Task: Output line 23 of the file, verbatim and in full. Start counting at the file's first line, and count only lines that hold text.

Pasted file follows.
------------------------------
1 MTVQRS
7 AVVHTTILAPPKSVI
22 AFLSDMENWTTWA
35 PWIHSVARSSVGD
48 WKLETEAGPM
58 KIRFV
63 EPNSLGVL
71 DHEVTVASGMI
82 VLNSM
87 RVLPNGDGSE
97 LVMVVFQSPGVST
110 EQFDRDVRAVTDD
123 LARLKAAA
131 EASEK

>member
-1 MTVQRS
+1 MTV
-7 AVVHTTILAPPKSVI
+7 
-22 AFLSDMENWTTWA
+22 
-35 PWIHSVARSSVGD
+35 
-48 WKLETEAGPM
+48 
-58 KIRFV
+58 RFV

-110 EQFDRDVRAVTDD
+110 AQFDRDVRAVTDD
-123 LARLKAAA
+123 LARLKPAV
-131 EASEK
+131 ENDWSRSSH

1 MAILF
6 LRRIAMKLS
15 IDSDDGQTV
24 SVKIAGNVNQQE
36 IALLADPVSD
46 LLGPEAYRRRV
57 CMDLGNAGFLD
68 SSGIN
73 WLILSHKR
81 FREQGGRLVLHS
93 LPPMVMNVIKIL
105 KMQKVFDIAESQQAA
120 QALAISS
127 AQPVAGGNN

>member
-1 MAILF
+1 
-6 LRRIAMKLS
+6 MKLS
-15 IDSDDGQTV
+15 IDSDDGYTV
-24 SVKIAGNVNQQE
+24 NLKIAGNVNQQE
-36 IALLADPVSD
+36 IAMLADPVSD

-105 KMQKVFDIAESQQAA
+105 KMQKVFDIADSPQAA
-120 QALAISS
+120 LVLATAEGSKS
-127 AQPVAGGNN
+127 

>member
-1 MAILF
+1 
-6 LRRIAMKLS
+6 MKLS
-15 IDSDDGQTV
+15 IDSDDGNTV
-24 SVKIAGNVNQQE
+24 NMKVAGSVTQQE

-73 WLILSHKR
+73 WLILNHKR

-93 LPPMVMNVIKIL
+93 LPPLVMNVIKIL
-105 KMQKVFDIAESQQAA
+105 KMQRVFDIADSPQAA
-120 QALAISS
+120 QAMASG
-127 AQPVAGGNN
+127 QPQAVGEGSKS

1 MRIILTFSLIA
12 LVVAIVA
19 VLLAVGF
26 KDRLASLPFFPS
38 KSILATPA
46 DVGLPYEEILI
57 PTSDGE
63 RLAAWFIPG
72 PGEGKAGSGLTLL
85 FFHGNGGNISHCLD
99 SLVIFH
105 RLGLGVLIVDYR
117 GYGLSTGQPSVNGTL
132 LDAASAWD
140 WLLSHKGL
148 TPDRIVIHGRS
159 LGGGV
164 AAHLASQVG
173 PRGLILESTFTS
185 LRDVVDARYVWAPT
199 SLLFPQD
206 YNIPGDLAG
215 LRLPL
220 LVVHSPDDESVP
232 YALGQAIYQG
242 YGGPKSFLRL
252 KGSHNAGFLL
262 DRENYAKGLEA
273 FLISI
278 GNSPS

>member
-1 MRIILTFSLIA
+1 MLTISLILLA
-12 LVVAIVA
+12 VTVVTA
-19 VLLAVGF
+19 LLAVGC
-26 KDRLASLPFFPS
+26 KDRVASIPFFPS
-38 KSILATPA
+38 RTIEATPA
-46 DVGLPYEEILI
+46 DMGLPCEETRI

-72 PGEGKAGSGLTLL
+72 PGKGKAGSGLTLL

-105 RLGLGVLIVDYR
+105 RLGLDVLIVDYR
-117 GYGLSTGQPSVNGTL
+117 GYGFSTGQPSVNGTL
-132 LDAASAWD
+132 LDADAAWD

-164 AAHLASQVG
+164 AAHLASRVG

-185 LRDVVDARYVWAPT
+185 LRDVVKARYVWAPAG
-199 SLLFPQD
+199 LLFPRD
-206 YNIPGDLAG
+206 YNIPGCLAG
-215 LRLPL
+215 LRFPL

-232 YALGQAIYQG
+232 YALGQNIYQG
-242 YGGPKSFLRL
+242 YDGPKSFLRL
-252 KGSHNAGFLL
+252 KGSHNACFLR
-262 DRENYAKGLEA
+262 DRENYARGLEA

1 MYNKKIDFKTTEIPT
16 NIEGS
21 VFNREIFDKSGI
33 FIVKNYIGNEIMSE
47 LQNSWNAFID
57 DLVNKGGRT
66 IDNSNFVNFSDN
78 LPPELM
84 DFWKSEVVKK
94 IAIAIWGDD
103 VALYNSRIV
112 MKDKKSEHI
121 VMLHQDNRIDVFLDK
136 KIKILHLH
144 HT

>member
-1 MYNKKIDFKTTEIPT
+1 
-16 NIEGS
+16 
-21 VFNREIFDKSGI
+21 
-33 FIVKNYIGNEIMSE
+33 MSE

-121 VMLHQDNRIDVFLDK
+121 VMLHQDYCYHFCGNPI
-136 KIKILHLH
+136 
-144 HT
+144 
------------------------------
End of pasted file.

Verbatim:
+35 